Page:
HILLARY RODHAM CLINTON

Tinkering around the edges won’t fix what’s wrong

1% Clinton Administration

health care plan promises real reform, not just tinkering around the edges, first lady Hillary Rodham Clinton said.

She said she learned the necessity of reform during the year in which she traveled around the country col- lecting information as chair of the Task Force on National Health Care Reform. “We have the best doctors, the best health care professionals, the best hospitals and research institutions in the world,” she said. “We also have probably the stupidest and most expensive way to finance health care in the world.”

Clinton appeared at the forum over a live, two—way television con— nection. Icy weather had prevented her from traveling to Raleigh. (See accompanying article.) During the session, she took audience questions covering such issues as rural health care, Medicare, and the effect of health care reform on small businesses.

The nation needs to preserve and build on what is good and fiX what is broken in the health care system, Clinton said during her prepared remarks. Outlining how the adminis— tration’s plan for managed competi— tion would accomplish these goals, she said it would:

' Provide every American guaran— teed health care coverage from a private insurer or managed care provider.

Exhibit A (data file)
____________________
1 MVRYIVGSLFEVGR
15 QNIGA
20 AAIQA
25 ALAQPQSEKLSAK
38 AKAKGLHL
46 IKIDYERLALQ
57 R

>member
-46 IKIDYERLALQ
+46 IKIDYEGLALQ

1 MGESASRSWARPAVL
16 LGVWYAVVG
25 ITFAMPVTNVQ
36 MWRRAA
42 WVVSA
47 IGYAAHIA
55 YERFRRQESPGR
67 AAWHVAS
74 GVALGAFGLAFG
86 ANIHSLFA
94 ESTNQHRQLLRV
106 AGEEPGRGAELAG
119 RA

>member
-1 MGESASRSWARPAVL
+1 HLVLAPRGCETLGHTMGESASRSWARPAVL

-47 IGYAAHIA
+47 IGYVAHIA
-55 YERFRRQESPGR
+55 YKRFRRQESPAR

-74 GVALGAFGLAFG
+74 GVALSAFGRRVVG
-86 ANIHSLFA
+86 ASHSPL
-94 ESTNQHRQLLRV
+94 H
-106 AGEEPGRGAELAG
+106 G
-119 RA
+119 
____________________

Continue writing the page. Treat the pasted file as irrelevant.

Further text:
' Create a standardized, compre- hensive package that covers pre— ventive care and prescription drugs.

0 Make it illegal for a health care plan to drop people because they are sick or old.

0 Eliminate lifetime limits on

coverage.

° Require one standard claim form

for all plans.

Most people will continue to get insurance coverage through their employers, Clinton said. The differ— ence will be that each employer, or in some cases a regional alliance rep— resenting a larger group, will offer several plans for the individual or family to choose from.

“What we’re hearing is that employers, under pressure to control costs, are eliminating choices for their workers,” she told one questioner. “Under the president’s plan, which doctor and which health plan you sign up for will be your choice, not your employer’s and not your insur— ance company’s.”

All plans would cover specified services, including mental health care, and none could be canceled. “You pay a fair, affordable price for securi— ty,” she said, “and when you get sick, you have health care that is always there, no matter what.”

Physicians, hospitals, and other care—givers would also be allowed to choose which plans to join. And because the standard form would reduce paperwork, she said, “We can go back to using the doctor’s offices and hospitals as places of healing, not monuments to paperwork and bureaucracy.”

Rural areas would benefit from the administration’s plan in several ways, she told a questioner. First, she said, by providing coverage for everyone, it would create a stable financial base for the delivery of care in rural areas. It also would offer incentives for health care providers to locate in underserved areas and would increase reimbursement rates for rural hospitals, she said. Finally, she said, it would improve the support network for rural physicians through the use of

“We have the best doctors, the best health

care professionals, the best hospitals and research institutions in the world. We also have probably the stupidest and most expensive way to finance health care.”

Hillary Rodham Clinton, chair, Task Force

on National Health Care Reform